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Might this be better handled by spam software? 670 hosts per day is not a huge number of hosts. At that size, you might also consider just rate-limiting hosts, so that you allow everyone, but if someone repeatedly connects and tries to send spam, you block them. This can be accomplished by means of connection tracking. Mind you, connection tracking can ...


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Adding to the previous answer (sorry not enough rep to add a comment) you can certainly block those ports (either on the machine or on a firewall on the way out)... but what if the connection is attempted using a non-standard port? If you want to be truly paranoid, you can go the route of blocking all outbound traffic, and then taking the laborious path of ...


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Using iptables iptables -A OUTPUT -p 21 -j REJECT # FTP iptables -A OUTPUT -p 22 -j REJECT # SFTP et.al. Do be aware that sftp uses port 22, which is also used by ssh. If you want the process to be unaware then change the REJECT to DROP. The rule above is obviously on the machine that you want to block. If you are configuring the rules on a ...


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I'm guessing, but it looks like you want to block connections to port 21 and port 22 . This can be done on the host itself for ftp iptables -I OUTPUT -p tcp --dport 21 \ -d the.rem.ote.ip \ -m comment --comment "blocked as per ticket##" \ -j REJECT SFTP, though, is tricky: it shares a port with ssh. If you are okay with blocking the outgoing ssh ...


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Would it be a bad idea to unblock all the ports in my router? Yes. tl;dr I would not think of opening ports on a router that did not serve a legitimate purpose in my network, and even then I will want to filter the traffic on those ports. Reasoning For discussion purposes, 'ports' are not usually where a specific vulnerability lies, its rather what ...


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Yes, is a very bad idea, its true that Linux is more secure than others OS but nothing is 100% secure. For example many Linux distribution has running the sshd by default, if you allow connections from internet to this port (22 by default) a hacker or a worm can do a brute force attack and get access to your Linux.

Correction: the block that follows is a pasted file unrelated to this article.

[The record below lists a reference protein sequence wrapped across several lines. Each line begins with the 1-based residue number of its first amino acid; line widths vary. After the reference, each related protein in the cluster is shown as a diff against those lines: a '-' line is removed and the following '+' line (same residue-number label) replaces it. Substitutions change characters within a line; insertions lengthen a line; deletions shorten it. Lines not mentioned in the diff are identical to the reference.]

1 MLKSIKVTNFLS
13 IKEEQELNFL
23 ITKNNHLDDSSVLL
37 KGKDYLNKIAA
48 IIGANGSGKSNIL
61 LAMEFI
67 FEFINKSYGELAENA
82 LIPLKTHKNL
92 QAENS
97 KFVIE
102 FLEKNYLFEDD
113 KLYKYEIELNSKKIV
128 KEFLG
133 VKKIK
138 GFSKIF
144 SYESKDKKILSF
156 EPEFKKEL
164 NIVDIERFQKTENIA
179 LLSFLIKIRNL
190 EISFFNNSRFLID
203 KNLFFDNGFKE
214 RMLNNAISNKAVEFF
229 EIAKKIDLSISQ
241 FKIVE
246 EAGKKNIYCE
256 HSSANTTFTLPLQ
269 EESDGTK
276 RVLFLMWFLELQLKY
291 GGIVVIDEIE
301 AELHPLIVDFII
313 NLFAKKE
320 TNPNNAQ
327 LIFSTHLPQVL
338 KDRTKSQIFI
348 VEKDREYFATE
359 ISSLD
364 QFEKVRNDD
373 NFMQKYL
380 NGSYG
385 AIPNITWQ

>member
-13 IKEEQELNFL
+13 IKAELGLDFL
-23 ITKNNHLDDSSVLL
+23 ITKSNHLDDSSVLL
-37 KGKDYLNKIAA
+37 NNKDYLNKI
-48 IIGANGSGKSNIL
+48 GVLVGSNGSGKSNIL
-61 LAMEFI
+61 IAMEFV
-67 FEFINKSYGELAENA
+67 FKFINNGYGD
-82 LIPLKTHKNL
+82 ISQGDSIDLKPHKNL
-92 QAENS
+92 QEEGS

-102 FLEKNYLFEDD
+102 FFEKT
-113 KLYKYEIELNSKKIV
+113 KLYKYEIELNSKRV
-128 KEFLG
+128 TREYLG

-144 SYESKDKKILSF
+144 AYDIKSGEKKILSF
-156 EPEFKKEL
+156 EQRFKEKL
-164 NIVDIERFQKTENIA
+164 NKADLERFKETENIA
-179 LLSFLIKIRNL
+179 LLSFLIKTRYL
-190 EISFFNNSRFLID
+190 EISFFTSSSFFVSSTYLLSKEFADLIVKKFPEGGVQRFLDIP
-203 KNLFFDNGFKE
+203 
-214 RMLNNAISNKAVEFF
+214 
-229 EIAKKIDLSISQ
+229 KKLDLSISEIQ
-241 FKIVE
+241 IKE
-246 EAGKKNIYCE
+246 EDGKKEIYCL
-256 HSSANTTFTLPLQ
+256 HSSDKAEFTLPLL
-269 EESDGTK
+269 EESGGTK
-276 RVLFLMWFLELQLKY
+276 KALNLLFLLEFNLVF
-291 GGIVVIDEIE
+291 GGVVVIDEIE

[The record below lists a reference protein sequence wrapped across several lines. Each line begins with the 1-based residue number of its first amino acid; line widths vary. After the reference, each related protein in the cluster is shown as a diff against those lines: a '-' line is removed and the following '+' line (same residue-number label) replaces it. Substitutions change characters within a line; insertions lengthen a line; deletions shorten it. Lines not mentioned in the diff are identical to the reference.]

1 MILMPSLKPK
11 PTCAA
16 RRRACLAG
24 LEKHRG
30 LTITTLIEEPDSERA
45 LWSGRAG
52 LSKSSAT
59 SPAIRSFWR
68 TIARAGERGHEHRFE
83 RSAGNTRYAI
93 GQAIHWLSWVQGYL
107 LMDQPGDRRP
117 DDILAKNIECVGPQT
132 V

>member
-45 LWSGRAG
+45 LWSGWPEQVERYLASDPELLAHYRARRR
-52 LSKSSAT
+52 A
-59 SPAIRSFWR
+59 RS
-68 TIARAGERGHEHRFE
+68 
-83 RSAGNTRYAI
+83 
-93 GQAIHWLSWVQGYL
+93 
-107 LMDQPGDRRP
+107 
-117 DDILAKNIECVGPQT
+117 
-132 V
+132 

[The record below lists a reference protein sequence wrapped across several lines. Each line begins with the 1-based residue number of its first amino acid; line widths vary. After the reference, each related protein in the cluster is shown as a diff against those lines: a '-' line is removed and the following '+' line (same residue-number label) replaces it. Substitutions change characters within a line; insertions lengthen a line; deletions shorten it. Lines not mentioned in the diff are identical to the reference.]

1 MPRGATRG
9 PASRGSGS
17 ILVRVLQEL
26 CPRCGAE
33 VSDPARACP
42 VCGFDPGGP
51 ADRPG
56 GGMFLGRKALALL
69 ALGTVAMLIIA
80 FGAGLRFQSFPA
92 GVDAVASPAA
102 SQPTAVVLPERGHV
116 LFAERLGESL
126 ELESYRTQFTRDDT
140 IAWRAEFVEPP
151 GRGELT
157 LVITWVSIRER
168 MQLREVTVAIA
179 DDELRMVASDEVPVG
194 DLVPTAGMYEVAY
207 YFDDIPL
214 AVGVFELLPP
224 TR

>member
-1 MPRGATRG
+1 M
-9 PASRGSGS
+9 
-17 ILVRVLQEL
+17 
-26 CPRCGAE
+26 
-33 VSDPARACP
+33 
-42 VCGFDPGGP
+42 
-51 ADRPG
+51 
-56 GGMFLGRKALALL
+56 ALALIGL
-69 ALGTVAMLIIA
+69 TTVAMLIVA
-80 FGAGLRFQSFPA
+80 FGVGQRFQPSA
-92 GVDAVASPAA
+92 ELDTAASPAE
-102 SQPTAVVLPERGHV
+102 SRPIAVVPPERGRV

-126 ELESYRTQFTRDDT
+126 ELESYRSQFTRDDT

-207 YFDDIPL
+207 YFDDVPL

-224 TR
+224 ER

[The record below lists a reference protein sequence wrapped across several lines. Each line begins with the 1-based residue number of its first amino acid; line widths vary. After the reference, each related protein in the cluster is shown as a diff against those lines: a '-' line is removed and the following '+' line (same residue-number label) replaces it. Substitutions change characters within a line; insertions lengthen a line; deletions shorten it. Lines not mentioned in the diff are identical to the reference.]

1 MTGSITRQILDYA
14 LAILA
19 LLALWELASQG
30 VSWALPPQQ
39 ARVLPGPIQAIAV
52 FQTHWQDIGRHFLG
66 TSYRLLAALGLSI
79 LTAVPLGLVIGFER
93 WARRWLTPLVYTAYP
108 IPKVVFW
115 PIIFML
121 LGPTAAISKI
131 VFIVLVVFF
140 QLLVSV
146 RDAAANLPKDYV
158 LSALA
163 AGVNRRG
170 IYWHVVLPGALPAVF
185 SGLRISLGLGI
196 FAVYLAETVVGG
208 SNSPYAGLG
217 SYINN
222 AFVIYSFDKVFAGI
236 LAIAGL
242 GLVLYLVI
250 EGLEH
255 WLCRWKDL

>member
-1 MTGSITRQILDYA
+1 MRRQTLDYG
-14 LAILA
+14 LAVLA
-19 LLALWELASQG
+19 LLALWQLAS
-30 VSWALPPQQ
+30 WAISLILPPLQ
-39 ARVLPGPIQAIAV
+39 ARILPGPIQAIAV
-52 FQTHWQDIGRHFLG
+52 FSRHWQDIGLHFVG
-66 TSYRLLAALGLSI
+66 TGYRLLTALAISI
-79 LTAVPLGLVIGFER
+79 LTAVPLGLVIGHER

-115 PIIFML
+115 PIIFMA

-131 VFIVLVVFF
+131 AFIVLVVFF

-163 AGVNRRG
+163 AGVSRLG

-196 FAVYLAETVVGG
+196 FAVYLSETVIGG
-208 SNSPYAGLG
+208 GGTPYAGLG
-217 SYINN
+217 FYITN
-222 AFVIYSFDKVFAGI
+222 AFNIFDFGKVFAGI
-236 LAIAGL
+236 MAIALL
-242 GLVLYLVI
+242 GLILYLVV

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At first check, what rules are really loaded in your firewall: iptables -L -n -v It may happen that: rules are not loaded at all, no matter what you write into mentioned file rules are loaded from different file your firewall uses eg. custom chains and your rules are loaded into such chain instead in INPUT you can't connect because of any other problem, ...


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debug1: Connection established. [...] debug1: identity file /root/.ssh/id_ecdsa-cert type -1 ^C When a client connects to an SSH server, the first data exchange is that the server and client send their version strings to each other. The OpenSSH client normally logs this immediately after the list of identity files, for example from my system: [...] ...


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Check the permissions on your ~/.ssh/authorized_keys file. They should be 0600. Check the permissions on the home (~) directory, and not just the ~/.ssh directory. Alternatively you can create a new set of keys and try : ssh-keygen -t rsa Enter file in which to save the key (/home/demo/.ssh/id_rsa): Press Enter Enter passphrase (empty for no ...


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Perhaps there is something wrong with your key? You can try and login with a username and password just to make sure its not the key. This wont work if sshd is setup to only accept keys though. Here is an example ssh -o PreferredAuthentications=password -o PubkeyAuthentication=no -p 2221 username@my-server


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The correct way to do this is to add a profile for SNMP to firewalld. Using UDP 161 not TCP vim /etc/firewalld/services/snmp.xml <?xml version="1.0" encoding="utf-8"?> <service> <short>SNMP</short> <description>SNMP protocol</description> <port protocol="udp" port="161"/> </service> Then you should ...


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SNMP is udp vs tcp. Change your protocol in your rule and it should work.


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Currently I can think of three ways: The first is to use knockd - my favorite - (http://www.zeroflux.org/projects/knock/) and configure a port sequence only you remember and let knockd open SSH for the IP address you are referring from. knockd is available in a debian package and a sample configuration (/etc/knockd.conf) can be: [options] logfile = ...


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Simplest answer: use dynamic DNS There are some free (for private use) options around like noip.com, or dyndns.org EDIT: You have to create a script (for example) that updates the iptables rules constantly, I forgot to mention that earlier. (Thanks to @Lambert) EDIT2: I don't use a beautiful solution like that, but you could try out this neat python ...



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